The book that I’d started reading to prepare for it was doing more than just “mashing” a few buttons. It was getting so deep under my skin that it hurt. I have hit an awful impasse: I do not believe the major premise of the book. In a nutshell? They insist that because of the commandment that tells us to “honor our mother and father” all of my drama stems from the fact that I have dishonored them by resenting things they did to me. Doesn’t matter what they might have done to me to create my sexual addiction or all my fears and other hangups. What matters most is my sinful response to whatever it is that they did or didn’t do. I sinned in my response to them, so what I’m experiencing now is a reaping of my own sin. My dad tried to kill me when I was a small child. Evidently it’s my fault that this messed me up. My sexual addiction is also my fault according to this author. The actions of other people don’t matter. It’s all on me.
Every time I have tried to get to the roots of my sexual addiction the bottom has fallen out of my world. I have fallen into depressions so deep I didn’t think there was an end. Actually, I did think there was an end. I thought the only way to end my free-fall into madness was to kill myself. It is by the grace of God that I am not dead. I used to beg God to free me of my Bipolar and from the sexual addiction. And the taunting voices that used to come back at me in my own mind were horrible:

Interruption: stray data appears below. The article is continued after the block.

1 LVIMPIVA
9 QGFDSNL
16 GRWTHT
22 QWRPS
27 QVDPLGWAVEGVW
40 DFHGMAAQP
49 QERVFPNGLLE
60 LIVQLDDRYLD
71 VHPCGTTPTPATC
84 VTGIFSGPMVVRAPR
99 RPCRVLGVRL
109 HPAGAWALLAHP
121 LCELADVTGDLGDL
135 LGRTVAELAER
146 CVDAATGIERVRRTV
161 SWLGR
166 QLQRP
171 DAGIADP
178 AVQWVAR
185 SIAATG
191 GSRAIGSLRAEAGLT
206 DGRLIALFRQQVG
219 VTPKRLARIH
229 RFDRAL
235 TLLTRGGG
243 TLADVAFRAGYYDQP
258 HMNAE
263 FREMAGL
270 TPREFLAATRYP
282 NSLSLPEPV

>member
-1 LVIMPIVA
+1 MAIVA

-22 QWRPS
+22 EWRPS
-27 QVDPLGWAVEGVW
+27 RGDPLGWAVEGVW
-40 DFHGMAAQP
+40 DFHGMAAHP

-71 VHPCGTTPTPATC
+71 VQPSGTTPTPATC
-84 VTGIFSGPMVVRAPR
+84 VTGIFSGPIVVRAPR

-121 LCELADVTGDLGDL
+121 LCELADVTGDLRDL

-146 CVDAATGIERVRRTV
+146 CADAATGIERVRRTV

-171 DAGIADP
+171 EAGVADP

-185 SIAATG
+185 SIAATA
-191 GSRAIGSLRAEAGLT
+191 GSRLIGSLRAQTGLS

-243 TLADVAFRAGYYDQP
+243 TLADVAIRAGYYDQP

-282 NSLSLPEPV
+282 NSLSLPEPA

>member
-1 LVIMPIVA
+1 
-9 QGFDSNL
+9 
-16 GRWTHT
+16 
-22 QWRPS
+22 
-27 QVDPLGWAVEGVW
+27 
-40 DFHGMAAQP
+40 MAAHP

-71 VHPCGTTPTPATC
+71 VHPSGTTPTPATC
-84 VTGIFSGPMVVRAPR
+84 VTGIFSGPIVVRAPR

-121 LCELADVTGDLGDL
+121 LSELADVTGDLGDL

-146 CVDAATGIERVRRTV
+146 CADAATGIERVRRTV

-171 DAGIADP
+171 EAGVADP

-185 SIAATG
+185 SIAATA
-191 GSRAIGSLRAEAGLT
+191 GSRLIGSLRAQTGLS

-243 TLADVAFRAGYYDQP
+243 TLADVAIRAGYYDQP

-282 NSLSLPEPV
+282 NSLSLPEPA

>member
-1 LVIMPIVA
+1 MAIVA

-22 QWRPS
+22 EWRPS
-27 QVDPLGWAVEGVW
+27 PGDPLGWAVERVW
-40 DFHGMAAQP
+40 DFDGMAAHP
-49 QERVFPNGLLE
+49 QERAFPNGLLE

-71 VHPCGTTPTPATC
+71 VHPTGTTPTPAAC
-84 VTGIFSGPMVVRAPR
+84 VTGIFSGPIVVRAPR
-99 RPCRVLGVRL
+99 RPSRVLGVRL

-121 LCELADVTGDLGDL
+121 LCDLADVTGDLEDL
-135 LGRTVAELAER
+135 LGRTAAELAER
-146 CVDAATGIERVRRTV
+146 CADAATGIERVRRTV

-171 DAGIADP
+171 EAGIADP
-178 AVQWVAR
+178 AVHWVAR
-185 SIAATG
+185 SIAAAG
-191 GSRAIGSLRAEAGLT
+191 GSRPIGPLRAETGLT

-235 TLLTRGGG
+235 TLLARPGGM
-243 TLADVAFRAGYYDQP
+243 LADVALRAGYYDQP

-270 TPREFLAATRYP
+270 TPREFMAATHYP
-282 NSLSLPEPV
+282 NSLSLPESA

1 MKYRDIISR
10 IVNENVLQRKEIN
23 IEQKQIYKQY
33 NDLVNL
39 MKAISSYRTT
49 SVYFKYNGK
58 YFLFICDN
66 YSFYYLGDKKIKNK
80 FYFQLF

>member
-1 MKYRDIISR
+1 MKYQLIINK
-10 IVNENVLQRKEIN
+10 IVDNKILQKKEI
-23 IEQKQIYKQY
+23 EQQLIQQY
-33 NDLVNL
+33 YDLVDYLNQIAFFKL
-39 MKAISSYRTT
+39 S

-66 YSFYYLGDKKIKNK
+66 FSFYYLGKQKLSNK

“God’s not going to help you!”
“See! You prayed and he’s still not changing you!”
“He CAN change you… but WILL he??”
“What kind of Christian ARE you to struggle with this?”